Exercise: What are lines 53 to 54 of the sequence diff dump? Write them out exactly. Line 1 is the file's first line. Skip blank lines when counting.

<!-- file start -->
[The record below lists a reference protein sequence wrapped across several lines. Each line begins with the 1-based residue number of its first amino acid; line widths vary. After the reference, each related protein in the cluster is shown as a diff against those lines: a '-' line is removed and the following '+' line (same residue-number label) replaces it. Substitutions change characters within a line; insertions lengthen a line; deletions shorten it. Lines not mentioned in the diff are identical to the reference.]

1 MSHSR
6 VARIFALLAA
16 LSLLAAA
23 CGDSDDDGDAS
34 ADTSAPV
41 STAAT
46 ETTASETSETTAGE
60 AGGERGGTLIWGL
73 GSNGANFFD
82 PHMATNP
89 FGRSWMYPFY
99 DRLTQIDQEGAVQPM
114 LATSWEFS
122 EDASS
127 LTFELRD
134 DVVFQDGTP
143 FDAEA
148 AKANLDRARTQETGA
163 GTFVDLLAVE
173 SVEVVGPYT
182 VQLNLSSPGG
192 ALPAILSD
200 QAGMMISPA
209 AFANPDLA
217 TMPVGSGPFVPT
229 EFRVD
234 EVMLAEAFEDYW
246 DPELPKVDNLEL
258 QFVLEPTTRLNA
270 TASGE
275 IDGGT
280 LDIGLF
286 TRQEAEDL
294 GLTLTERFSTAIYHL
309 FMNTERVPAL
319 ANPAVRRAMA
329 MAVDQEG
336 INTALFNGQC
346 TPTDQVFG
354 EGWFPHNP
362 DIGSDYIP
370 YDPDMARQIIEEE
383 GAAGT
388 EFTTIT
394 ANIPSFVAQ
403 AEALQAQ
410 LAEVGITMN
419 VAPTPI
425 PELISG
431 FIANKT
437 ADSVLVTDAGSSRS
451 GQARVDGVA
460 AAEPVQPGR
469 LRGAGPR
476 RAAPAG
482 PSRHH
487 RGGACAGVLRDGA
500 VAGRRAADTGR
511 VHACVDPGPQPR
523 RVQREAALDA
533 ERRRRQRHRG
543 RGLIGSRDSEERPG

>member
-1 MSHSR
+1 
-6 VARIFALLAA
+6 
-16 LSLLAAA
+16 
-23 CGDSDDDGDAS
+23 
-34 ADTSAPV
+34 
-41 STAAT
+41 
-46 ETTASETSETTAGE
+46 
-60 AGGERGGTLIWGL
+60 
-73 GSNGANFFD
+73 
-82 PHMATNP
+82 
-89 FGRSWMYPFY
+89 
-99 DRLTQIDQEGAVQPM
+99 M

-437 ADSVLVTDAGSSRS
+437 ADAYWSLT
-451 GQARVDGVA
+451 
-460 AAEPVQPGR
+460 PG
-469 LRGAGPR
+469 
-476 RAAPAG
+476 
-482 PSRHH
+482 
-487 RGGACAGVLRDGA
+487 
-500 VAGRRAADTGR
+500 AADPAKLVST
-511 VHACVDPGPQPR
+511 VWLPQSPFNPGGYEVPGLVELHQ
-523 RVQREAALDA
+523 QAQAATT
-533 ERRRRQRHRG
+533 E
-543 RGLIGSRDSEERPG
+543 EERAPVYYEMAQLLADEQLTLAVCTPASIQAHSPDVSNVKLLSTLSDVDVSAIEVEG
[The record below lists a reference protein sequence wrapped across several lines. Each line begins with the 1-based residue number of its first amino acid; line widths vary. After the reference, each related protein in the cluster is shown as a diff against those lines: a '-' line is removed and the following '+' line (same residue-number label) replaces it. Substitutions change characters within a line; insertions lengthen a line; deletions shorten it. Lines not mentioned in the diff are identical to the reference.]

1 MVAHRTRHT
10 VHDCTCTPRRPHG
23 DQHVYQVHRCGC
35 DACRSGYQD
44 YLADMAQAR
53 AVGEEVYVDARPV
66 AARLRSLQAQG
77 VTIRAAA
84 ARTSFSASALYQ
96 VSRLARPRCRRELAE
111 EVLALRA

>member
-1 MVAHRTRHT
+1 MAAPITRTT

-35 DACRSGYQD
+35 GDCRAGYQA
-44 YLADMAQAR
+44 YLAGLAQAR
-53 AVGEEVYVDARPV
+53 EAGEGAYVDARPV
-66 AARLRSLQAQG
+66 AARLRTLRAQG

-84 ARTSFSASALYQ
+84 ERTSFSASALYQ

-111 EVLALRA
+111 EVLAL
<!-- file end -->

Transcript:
451 GQARVDGVA
460 AAEPVQPGR